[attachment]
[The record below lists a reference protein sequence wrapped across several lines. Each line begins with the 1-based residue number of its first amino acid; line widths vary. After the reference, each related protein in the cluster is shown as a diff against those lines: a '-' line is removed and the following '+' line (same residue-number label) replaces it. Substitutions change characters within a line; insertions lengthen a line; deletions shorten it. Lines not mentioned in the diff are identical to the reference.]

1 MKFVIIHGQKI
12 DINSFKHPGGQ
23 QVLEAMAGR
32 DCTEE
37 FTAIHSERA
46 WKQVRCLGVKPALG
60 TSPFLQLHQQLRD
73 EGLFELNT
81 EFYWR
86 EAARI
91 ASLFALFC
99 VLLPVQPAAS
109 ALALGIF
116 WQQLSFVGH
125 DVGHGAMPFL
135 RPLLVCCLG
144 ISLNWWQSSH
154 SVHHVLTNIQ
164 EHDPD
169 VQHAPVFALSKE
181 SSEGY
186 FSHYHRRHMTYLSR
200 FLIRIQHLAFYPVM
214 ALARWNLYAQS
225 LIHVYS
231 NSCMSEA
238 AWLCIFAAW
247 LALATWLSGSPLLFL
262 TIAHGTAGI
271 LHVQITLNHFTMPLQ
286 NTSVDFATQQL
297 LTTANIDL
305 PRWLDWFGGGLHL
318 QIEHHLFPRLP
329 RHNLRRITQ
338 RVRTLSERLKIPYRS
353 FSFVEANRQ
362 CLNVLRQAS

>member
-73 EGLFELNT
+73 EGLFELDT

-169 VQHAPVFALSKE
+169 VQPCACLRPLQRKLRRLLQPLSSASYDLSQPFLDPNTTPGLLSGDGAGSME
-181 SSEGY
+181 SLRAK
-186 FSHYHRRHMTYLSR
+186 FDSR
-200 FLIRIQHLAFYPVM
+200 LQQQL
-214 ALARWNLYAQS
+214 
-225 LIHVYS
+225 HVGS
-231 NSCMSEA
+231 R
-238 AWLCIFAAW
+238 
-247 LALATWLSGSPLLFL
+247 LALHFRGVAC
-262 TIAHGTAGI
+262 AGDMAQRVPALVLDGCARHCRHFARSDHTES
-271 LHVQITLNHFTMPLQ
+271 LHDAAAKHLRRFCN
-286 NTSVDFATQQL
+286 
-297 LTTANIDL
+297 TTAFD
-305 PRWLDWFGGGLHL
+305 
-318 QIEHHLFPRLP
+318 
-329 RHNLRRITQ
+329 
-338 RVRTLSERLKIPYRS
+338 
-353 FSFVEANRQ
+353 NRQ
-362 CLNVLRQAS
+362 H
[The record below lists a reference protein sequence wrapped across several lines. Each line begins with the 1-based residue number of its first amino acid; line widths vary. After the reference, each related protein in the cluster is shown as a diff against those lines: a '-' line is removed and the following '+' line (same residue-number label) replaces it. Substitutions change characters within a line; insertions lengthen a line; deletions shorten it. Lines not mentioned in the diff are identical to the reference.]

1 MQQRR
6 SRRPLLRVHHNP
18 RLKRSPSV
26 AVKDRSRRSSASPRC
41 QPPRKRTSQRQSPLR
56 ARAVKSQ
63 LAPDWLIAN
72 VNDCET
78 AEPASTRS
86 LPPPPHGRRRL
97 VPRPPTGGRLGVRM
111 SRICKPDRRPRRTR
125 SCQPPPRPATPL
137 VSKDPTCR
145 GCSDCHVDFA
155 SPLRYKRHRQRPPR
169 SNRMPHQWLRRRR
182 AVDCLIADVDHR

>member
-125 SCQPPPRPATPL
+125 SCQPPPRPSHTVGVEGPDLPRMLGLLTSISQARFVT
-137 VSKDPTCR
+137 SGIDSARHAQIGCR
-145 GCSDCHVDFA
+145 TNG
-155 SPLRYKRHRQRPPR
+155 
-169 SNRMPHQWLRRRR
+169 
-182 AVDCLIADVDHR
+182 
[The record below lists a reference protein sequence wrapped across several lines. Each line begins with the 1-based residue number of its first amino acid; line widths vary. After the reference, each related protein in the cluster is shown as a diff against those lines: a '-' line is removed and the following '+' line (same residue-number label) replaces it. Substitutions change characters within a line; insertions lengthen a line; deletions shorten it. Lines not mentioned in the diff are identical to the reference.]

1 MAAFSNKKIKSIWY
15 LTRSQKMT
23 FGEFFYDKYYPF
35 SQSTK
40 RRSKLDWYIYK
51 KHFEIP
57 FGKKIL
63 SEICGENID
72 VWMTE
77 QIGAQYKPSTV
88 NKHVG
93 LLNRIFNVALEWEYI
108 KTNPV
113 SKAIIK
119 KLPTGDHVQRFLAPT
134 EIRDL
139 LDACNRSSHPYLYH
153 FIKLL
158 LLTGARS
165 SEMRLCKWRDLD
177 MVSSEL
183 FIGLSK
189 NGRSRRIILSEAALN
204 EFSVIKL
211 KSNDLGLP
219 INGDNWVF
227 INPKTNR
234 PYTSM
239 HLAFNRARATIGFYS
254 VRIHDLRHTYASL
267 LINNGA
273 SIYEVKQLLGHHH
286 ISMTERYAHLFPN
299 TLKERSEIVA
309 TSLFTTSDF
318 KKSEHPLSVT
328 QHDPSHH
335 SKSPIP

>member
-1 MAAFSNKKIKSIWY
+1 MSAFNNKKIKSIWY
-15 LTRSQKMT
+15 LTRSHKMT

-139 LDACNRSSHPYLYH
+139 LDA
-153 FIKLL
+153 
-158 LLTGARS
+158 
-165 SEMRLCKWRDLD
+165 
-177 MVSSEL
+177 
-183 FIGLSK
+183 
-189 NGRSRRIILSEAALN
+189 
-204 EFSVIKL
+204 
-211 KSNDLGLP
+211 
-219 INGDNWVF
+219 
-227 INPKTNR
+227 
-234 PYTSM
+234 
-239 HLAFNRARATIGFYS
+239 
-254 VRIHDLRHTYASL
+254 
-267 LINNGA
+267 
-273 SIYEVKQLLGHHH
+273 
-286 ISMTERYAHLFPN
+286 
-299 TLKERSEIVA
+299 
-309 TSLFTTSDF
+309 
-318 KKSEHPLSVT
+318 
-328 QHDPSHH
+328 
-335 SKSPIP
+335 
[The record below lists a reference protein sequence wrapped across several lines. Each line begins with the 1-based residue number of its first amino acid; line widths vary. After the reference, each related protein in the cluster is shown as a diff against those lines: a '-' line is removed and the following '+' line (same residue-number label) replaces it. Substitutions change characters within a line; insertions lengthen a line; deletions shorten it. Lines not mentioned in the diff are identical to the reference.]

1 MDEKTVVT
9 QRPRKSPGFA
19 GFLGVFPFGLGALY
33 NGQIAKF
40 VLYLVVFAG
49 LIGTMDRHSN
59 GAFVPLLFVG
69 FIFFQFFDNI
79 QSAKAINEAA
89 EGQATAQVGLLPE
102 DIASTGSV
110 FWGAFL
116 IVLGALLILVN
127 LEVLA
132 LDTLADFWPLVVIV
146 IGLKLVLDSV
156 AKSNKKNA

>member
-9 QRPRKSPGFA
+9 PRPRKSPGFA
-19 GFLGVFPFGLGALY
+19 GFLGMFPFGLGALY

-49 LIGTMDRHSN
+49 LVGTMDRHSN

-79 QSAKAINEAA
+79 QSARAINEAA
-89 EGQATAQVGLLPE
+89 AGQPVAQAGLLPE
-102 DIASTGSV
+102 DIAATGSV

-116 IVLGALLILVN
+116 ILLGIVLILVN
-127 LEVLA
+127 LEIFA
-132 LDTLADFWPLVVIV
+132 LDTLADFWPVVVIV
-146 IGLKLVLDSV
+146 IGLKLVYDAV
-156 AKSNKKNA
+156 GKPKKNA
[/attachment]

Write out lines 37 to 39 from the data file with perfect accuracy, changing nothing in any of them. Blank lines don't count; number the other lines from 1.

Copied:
338 RVRTLSERLKIPYRS
353 FSFVEANRQ
362 CLNVLRQAS